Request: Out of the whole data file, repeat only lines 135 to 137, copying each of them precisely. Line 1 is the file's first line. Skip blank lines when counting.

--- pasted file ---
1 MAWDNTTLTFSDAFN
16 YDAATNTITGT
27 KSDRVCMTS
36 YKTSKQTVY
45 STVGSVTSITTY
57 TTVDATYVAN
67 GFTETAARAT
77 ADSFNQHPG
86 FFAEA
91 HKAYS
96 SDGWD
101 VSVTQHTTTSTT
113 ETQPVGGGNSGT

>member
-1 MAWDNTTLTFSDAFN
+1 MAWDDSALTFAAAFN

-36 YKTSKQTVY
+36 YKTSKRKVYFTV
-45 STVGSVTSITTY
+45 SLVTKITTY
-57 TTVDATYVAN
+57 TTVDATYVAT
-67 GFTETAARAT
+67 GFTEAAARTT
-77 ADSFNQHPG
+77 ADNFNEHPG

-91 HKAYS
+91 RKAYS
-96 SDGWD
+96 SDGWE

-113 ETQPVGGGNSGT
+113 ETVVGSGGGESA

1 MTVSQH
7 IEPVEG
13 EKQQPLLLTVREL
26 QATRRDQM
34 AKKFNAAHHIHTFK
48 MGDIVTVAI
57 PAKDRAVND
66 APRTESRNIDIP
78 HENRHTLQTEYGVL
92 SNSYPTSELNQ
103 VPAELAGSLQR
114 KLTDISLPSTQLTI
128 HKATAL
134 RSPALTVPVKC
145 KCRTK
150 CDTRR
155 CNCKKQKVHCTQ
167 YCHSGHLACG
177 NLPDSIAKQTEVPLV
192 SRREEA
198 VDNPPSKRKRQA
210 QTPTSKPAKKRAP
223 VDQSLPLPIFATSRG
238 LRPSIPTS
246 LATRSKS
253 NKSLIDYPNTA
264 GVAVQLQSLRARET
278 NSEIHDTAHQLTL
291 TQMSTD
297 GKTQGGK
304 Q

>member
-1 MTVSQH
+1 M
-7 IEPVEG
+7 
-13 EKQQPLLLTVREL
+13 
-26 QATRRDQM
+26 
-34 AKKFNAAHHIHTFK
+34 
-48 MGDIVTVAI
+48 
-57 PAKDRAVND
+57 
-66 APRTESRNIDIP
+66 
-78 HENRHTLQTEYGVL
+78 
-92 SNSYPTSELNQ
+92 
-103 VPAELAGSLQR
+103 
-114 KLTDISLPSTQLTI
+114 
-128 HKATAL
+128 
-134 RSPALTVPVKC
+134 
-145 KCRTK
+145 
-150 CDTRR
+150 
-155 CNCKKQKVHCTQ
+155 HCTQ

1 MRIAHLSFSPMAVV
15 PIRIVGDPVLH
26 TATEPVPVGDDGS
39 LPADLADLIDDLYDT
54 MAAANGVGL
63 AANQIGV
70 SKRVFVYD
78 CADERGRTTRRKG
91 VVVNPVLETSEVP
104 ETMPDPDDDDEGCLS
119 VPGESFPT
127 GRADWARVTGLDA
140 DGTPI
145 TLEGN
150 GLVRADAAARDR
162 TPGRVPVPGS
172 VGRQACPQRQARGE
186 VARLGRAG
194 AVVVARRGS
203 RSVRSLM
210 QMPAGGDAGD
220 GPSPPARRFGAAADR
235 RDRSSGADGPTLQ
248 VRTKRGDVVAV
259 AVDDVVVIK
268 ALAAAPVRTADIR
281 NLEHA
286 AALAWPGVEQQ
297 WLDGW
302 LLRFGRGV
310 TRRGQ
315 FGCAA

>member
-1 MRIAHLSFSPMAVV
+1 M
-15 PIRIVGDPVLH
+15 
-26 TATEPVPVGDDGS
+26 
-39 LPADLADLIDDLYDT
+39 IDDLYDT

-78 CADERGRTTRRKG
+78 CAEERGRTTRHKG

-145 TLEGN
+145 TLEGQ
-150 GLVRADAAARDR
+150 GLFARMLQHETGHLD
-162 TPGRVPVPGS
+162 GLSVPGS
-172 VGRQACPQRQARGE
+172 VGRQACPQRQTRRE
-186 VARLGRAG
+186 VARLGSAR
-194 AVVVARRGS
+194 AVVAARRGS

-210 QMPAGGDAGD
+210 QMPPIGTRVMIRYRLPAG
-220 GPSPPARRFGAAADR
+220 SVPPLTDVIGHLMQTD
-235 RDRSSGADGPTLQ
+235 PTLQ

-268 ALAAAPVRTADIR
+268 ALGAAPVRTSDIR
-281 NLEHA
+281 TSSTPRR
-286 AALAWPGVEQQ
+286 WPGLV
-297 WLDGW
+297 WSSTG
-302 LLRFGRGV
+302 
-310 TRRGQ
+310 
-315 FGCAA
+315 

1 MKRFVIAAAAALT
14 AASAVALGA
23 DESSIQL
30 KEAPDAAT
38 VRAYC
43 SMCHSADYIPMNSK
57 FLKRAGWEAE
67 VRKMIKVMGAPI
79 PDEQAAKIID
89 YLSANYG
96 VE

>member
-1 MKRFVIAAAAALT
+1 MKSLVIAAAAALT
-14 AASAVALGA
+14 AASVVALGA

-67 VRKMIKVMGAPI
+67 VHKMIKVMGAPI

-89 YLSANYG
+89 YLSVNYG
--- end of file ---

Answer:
+15 
-26 TATEPVPVGDDGS
+26 